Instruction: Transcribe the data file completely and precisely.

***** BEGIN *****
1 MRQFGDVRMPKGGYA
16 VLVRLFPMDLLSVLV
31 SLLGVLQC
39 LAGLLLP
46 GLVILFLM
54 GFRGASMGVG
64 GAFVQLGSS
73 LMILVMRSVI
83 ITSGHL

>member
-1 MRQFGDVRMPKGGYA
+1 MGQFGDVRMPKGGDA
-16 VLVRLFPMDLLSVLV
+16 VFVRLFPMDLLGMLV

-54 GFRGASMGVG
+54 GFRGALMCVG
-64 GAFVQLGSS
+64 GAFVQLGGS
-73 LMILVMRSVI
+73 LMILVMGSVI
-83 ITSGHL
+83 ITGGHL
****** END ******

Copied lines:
1 MRQFGDVRMPKGGYA
16 VLVRLFPMDLLSVLV
31 SLLGVLQC
39 LAGLLLP
46 GLVILFLM
54 GFRGASMGVG
64 GAFVQLGSS
73 LMILVMRSVI
83 ITSGHL

>member
-1 MRQFGDVRMPKGGYA
+1 MGQFGDVRMPKGGDA
-16 VLVRLFPMDLLSVLV
+16 VFVRLFPMDLLGMLV

-54 GFRGASMGVG
+54 GFRGALMCVG
-64 GAFVQLGSS
+64 GAFVQLGGS
-73 LMILVMRSVI
+73 LMILVMGSVI
-83 ITSGHL
+83 ITGGHL